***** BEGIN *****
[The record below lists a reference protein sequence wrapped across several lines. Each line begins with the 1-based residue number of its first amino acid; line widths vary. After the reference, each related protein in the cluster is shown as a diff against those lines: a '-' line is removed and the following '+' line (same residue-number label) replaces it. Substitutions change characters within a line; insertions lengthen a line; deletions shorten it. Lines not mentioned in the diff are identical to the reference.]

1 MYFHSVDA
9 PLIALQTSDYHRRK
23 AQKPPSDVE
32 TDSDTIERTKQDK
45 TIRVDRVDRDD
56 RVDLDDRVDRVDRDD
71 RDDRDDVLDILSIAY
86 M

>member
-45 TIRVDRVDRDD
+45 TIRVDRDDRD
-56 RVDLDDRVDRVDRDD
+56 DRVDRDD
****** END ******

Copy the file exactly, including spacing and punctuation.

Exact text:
[The record below lists a reference protein sequence wrapped across several lines. Each line begins with the 1-based residue number of its first amino acid; line widths vary. After the reference, each related protein in the cluster is shown as a diff against those lines: a '-' line is removed and the following '+' line (same residue-number label) replaces it. Substitutions change characters within a line; insertions lengthen a line; deletions shorten it. Lines not mentioned in the diff are identical to the reference.]

1 MYFHSVDA
9 PLIALQTSDYHRRK
23 AQKPPSDVE
32 TDSDTIERTKQDK
45 TIRVDRVDRDD
56 RVDLDDRVDRVDRDD
71 RDDRDDVLDILSIAY
86 M

>member
-45 TIRVDRVDRDD
+45 TIRVDRDDRD
-56 RVDLDDRVDRVDRDD
+56 DRVDRDD